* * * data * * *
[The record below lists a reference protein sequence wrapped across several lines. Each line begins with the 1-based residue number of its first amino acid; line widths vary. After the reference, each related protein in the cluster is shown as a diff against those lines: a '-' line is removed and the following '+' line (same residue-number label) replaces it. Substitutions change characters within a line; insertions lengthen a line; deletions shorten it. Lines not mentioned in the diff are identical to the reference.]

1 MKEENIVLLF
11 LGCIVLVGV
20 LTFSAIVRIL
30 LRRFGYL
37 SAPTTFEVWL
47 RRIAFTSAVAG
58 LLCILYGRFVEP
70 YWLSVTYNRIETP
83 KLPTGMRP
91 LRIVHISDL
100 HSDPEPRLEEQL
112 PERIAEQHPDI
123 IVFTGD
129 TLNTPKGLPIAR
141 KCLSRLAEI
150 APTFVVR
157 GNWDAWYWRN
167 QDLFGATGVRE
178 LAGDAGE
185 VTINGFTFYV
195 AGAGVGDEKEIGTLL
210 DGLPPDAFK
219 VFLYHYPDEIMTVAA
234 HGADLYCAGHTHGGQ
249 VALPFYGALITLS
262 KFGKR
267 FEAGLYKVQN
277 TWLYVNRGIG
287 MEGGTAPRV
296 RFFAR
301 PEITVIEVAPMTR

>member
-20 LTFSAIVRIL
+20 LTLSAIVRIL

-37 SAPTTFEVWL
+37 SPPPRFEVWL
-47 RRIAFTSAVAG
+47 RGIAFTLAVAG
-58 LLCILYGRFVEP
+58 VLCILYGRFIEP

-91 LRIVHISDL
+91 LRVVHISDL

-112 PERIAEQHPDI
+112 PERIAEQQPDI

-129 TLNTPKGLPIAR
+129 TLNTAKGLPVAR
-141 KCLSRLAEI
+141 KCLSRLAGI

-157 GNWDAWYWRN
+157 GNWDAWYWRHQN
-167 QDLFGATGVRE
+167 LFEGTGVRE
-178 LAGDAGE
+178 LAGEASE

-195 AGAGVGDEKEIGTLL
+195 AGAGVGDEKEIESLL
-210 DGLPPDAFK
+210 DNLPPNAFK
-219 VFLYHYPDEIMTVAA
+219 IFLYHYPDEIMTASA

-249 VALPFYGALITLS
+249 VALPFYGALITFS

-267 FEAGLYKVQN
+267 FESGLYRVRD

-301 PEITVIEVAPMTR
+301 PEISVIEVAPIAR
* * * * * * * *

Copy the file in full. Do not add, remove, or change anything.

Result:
[The record below lists a reference protein sequence wrapped across several lines. Each line begins with the 1-based residue number of its first amino acid; line widths vary. After the reference, each related protein in the cluster is shown as a diff against those lines: a '-' line is removed and the following '+' line (same residue-number label) replaces it. Substitutions change characters within a line; insertions lengthen a line; deletions shorten it. Lines not mentioned in the diff are identical to the reference.]

1 MKEENIVLLF
11 LGCIVLVGV
20 LTFSAIVRIL
30 LRRFGYL
37 SAPTTFEVWL
47 RRIAFTSAVAG
58 LLCILYGRFVEP
70 YWLSVTYNRIETP
83 KLPTGMRP
91 LRIVHISDL
100 HSDPEPRLEEQL
112 PERIAEQHPDI
123 IVFTGD
129 TLNTPKGLPIAR
141 KCLSRLAEI
150 APTFVVR
157 GNWDAWYWRN
167 QDLFGATGVRE
178 LAGDAGE
185 VTINGFTFYV
195 AGAGVGDEKEIGTLL
210 DGLPPDAFK
219 VFLYHYPDEIMTVAA
234 HGADLYCAGHTHGGQ
249 VALPFYGALITLS
262 KFGKR
267 FEAGLYKVQN
277 TWLYVNRGIG
287 MEGGTAPRV
296 RFFAR
301 PEITVIEVAPMTR

>member
-20 LTFSAIVRIL
+20 LTLSAIVRIL

-37 SAPTTFEVWL
+37 SPPPRFEVWL
-47 RRIAFTSAVAG
+47 RGIAFTLAVAG
-58 LLCILYGRFVEP
+58 VLCILYGRFIEP

-91 LRIVHISDL
+91 LRVVHISDL

-112 PERIAEQHPDI
+112 PERIAEQQPDI

-129 TLNTPKGLPIAR
+129 TLNTAKGLPVAR
-141 KCLSRLAEI
+141 KCLSRLAGI

-157 GNWDAWYWRN
+157 GNWDAWYWRHQN
-167 QDLFGATGVRE
+167 LFEGTGVRE
-178 LAGDAGE
+178 LAGEASE

-195 AGAGVGDEKEIGTLL
+195 AGAGVGDEKEIESLL
-210 DGLPPDAFK
+210 DNLPPNAFK
-219 VFLYHYPDEIMTVAA
+219 IFLYHYPDEIMTASA

-249 VALPFYGALITLS
+249 VALPFYGALITFS

-267 FEAGLYKVQN
+267 FESGLYRVRD

-301 PEITVIEVAPMTR
+301 PEISVIEVAPIAR